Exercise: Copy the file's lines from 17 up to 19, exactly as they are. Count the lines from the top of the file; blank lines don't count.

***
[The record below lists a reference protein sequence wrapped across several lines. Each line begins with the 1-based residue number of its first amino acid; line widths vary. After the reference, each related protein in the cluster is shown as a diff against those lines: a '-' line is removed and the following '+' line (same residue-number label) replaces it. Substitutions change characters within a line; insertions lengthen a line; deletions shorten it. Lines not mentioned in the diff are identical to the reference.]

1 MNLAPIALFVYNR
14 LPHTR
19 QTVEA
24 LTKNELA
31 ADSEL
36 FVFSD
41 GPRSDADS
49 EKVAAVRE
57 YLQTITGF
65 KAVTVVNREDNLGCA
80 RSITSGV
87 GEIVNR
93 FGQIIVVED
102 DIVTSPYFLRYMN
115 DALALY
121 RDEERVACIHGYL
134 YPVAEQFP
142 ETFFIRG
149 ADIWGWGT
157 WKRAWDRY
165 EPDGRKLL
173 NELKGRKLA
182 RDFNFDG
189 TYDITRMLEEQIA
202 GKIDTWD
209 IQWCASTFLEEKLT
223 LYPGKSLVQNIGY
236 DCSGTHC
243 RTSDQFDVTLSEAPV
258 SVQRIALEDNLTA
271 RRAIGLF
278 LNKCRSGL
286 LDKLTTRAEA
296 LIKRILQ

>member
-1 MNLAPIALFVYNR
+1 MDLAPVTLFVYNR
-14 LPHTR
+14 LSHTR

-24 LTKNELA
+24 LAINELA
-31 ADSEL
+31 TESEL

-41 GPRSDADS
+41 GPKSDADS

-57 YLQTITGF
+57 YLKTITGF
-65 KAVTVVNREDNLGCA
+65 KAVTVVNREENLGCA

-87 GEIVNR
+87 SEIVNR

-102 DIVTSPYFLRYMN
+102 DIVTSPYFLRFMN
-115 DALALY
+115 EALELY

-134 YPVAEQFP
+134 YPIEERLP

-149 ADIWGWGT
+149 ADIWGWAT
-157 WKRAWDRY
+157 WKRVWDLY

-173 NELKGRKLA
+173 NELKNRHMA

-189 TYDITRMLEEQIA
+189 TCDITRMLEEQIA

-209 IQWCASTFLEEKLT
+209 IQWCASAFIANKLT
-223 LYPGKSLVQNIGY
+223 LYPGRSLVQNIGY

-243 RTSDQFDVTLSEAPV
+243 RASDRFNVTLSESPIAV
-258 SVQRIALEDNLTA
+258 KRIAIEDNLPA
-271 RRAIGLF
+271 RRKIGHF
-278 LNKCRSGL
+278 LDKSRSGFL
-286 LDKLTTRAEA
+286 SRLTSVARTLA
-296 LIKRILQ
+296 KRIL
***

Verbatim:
121 RDEERVACIHGYL
134 YPVAEQFP
142 ETFFIRG